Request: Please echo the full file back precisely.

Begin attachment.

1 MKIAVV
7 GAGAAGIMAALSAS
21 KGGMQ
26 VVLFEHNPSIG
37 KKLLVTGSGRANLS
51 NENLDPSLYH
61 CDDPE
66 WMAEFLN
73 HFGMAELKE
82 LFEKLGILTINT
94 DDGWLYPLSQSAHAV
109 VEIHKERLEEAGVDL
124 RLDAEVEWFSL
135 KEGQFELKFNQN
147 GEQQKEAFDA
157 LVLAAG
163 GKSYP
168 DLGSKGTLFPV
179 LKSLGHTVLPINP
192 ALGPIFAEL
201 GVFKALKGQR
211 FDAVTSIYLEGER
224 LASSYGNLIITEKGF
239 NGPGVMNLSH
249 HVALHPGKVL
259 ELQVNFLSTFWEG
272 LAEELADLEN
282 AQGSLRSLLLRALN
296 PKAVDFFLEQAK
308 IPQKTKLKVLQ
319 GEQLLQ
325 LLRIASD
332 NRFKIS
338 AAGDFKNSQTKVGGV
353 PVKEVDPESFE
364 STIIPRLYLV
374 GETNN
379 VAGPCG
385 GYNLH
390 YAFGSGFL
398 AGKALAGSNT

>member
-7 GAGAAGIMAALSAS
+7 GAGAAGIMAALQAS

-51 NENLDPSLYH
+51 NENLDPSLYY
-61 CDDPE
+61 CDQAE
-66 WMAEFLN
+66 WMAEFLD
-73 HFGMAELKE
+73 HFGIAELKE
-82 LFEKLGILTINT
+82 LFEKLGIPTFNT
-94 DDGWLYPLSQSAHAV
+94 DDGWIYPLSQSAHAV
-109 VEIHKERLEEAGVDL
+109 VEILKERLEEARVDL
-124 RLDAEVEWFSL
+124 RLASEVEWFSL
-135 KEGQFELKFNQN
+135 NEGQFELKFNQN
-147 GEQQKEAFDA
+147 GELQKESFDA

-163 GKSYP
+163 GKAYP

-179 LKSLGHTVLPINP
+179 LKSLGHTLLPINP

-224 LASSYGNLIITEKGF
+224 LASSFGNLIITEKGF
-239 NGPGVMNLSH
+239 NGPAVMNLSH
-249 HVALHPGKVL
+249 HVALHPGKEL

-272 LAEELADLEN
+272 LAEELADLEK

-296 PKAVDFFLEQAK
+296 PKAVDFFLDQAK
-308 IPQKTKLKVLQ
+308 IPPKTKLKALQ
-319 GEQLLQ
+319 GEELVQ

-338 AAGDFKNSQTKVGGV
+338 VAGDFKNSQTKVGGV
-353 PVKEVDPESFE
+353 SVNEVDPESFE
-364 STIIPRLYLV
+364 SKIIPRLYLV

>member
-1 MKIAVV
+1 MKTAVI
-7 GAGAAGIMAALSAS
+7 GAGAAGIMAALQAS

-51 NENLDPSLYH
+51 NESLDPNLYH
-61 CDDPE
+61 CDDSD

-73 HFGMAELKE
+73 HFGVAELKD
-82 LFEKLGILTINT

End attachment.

1 MKIAVV
7 GAGAAGIMAALSAS
21 KGGMQ
26 VVLFEHNPSIG
37 KKLLVTGSGRANLS
51 NENLDPSLYH
61 CDDPE
66 WMAEFLN
73 HFGMAELKE
82 LFEKLGILTINT
94 DDGWLYPLSQSAHAV
109 VEIHKERLEEAGVDL
124 RLDAEVEWFSL
135 KEGQFELKFNQN
147 GEQQKEAFDA
157 LVLAAG
163 GKSYP
168 DLGSKGTLFPV
179 LKSLGHTVLPINP
192 ALGPIFAEL
201 GVFKALKGQR
211 FDAVTSIYLEGER
224 LASSYGNLIITEKGF
239 NGPGVMNLSH
249 HVALHPGKVL
259 ELQVNFLSTFWEG
272 LAEELADLEN
282 AQGSLRSLLLRALN
296 PKAVDFFLEQAK
308 IPQKTKLKVLQ
319 GEQLLQ
325 LLRIASD
332 NRFKIS
338 AAGDFKNSQTKVGGV
353 PVKEVDPESFE
364 STIIPRLYLV
374 GETNN
379 VAGPCG
385 GYNLH
390 YAFGSGFL
398 AGKALAGSNT

>member
-7 GAGAAGIMAALSAS
+7 GAGAAGIMAALQAS

-51 NENLDPSLYH
+51 NENLDPSLYY
-61 CDDPE
+61 CDQAE
-66 WMAEFLN
+66 WMAEFLD
-73 HFGMAELKE
+73 HFGIAELKE
-82 LFEKLGILTINT
+82 LFEKLGIPTFNT
-94 DDGWLYPLSQSAHAV
+94 DDGWIYPLSQSAHAV
-109 VEIHKERLEEAGVDL
+109 VEILKERLEEARVDL
-124 RLDAEVEWFSL
+124 RLASEVEWFSL
-135 KEGQFELKFNQN
+135 NEGQFELKFNQN
-147 GEQQKEAFDA
+147 GELQKESFDA

-163 GKSYP
+163 GKAYP

-179 LKSLGHTVLPINP
+179 LKSLGHTLLPINP

-224 LASSYGNLIITEKGF
+224 LASSFGNLIITEKGF
-239 NGPGVMNLSH
+239 NGPAVMNLSH
-249 HVALHPGKVL
+249 HVALHPGKEL

-272 LAEELADLEN
+272 LAEELADLEK

-296 PKAVDFFLEQAK
+296 PKAVDFFLDQAK
-308 IPQKTKLKVLQ
+308 IPPKTKLKALQ
-319 GEQLLQ
+319 GEELVQ

-338 AAGDFKNSQTKVGGV
+338 VAGDFKNSQTKVGGV
-353 PVKEVDPESFE
+353 SVNEVDPESFE
-364 STIIPRLYLV
+364 SKIIPRLYLV

>member
-1 MKIAVV
+1 MKTAVI
-7 GAGAAGIMAALSAS
+7 GAGAAGIMAALQAS

-51 NENLDPSLYH
+51 NESLDPNLYH
-61 CDDPE
+61 CDDSD

-73 HFGMAELKE
+73 HFGVAELKD
-82 LFEKLGILTINT